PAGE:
People hanging out at cafes at the Old Bazaar of Korca
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Food in Albania: a traveller's guide

Maysie Dee

Contributing writer

If you haven’t sampled Albanian food yet, you’re in for a real treat! Albanian cuisine, like Albania itself, is a fusion of many influences, including Greek, Turkish, and Italian.

Fresh food is abundant in Albania and slow food is in, as it has always been. Of course, you’ll be able to grab a quick “fast food” snack or meal in Albania, but even Albanian fast food is fresh!

Punctuated by herbs, spices, and olive oil from the Adriatic coast, Albanian dishes are fragrant and richly flavoured. In general, Albanian cuisine is meat-based, lamb being the first choice, with beef and chicken also featured in regional dishes.

Salads, grilled vegetables, and speciality sides round out an Albanian meal. Desserts, always a favourite, can be purchased at pastry shops or Pasticeris throughout cities and towns, with restaurants featuring a few freshly made desserts on their menus. 

Eating out in Albania

Restaurants throughout Albania are rarely closed during daylight hours, so food is always available! Unless you’ve entered an upscale restaurant where a maître d' is present, you’ll seat yourself. At tavernas and casual restaurants, menus are often on the tables.

Complimentary bread usually comes with salad or a full dinner, but is not automatically given gratis upon seating. 

Albanians are very mellow about dinner times, and can linger for hours at a restaurant meal. Rarely, if ever, will you be expected to cut your meal or your coffee time short for lack of space.

You won’t be offered a bill until you ask, and you can make the universal “writing-on-air” sign to signal your waiter that you’re ready to pay.

Drinking water

As a rule, drinking water is not complimentary, unless you request it. When asked if you want “water,” they are asking if you want to buy a bottle of water. Albania has a few local springs that produce excellent mineral water, bubbly or flat.

Otherwise, if you’re okay with tap water, ask, and the waiter will bring it, gratis (not recommended in the capital city, Tirana, but possible in other cities and towns in Albania, ask the locals). 

Heads-up: Most restaurants and cafes in Albania do not use any type of water filters for their tap water.

Tipping in Albania

Tipping is not mandatory in Albania, unless you are at an upscale restaurant, consuming a several-course dinner with drinks and dessert, or if you have a large party with lots of special requests.

If someone has gone out of his/her way to provide extra special service or accommodate unusual orders, then, a tip of 10% is appreciated.

In cafes, where an espresso costs a mere .50-60 Euros, many tourists suggest rounding up to the next higher bill. In this case, you’d pay with a 100 lek note (101.50 Euros), but then you’d be tipping over 40%. 

Even though the actual amount that equals 40% might not mean much to you as a tourist, an Albanian is generally not able to tip like that for one coffee. This kind of tourist “overtipping” impacts the general economy and is not sustainable for locals who also might frequent the same cafe or restaurant.

Meals in Albania

Breakfasts in Albania are light, with most locals opting for bread and coffee for breakfast. Cafes might offer croissants (often referred to as brioche), byrek, and other pastries during early breakfast hours. For a traditional Albanian breakfast snack, you might choose petulla, deep-frieddough treats similar to beignets.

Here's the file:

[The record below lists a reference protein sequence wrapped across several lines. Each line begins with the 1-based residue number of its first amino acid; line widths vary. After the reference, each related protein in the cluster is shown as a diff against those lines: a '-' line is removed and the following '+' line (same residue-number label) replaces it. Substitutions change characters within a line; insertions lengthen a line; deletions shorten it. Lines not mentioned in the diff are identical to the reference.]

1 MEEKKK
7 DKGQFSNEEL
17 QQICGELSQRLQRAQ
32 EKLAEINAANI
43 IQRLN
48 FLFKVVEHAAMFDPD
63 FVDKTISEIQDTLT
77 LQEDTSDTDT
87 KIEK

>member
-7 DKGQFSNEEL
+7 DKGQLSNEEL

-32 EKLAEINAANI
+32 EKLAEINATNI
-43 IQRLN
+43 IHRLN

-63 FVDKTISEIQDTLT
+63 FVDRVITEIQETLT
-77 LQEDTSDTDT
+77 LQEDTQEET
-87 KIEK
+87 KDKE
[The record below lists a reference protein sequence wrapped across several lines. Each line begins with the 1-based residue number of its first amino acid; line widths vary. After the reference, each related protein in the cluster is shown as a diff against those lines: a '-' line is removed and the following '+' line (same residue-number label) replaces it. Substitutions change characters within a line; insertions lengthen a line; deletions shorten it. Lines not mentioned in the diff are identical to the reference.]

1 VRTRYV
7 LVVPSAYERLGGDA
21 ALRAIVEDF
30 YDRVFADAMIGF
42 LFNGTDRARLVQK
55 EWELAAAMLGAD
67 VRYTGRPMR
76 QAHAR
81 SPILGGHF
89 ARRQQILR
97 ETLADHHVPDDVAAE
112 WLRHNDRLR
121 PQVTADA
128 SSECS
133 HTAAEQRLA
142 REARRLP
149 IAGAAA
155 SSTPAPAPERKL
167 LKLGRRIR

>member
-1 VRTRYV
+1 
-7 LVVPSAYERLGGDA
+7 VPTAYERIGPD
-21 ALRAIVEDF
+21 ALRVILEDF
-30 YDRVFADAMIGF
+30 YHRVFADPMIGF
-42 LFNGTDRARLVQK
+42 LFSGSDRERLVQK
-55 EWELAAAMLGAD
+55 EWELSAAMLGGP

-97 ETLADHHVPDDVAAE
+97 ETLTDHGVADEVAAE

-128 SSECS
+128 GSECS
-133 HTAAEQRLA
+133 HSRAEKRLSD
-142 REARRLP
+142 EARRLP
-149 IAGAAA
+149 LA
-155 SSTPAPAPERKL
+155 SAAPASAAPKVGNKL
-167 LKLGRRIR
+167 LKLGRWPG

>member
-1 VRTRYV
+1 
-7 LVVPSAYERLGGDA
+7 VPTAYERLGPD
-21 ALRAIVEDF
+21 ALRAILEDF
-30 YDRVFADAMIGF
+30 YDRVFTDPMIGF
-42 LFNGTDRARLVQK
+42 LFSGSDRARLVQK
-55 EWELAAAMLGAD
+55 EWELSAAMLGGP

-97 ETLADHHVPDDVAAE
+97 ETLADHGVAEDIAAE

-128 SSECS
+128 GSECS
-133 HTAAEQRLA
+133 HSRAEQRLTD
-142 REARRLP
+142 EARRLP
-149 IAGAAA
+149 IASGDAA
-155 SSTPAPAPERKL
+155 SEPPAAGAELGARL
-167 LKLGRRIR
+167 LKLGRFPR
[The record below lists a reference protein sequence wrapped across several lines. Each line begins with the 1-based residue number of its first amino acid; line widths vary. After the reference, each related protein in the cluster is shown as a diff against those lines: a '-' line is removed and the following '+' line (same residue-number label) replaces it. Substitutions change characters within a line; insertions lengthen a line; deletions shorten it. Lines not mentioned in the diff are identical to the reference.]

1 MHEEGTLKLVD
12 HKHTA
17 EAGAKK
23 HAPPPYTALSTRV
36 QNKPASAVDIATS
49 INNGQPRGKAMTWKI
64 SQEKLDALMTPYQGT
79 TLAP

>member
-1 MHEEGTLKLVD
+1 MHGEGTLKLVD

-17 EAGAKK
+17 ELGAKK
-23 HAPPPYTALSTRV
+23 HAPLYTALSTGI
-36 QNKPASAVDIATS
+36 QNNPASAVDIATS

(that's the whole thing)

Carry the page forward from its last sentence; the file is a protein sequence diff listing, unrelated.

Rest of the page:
If your hotel or guesthouse offers breakfast, you could receive a fuller Mediterranean style offering of eggs, toast, jams, yoghurt, fresh sliced tomato, cucumber, cheeses, fruits and, occasionally, breakfast sausages.

If you lunch in a more traditional setting, such as a farm-to-table agri-tourism venue, (of which there are many, due to Albania’s focus on fresh local produce) it will be a large and lavish affair, with many courses.

Albanian taverna-type restaurants are open all day and evening, offering everything from a quick lunch pizza to filling meat or seafood dishes, sides and salads.

Dinners are much the same, although, these days, Albanians might have a lighter dinner, with most dining around 8pm.

Vegetarians will find options available as sides, such as stuffed peppers or eggplant (rice or cheese), grilled veggies, soups, savoury stuffed pastries/pies, and the traditional Albanian signature condiment dish, fergese, along with freshly baked bread.

And, of course, there’s always pizza, available, with lots of interesting vegetarian toppings.

Vegans will have a more difficult time, but grilled vegetables, stuffed rice peppers, potato dishes (french fries are everywhere!), fresh bread and enormous salads are good choices.

Where and when to eat

Cafes open around 7:00 am, and in more touristy areas they might offer coffee/croissant breakfast specials, or have some pastries on hand. Be sure to get there early, as they often sell out – coffee/croissant is popular in Albania!


Small bakeries offer freshly baked breads in various shapes and sizes, including personal pizza-breads, from early morning until 8-9pm, along with a wide variety of cakes, pastries, and cookies.

Some bakeries are also labeled as “Byrektori” offering savoury byrek (burek, or sometimes called lakror), which are stuffed pastry rolls, along with other bread items.

Bakeries and byrektori might also sell bottled drinks, such as “dhalle” or “ayran” yogurt drink, the traditional companion beverage to byrek. It’s salty, similar to kefir or a savoury Indian lassi.

Local bakeries and byrektori are always take-away, with a rare table or two.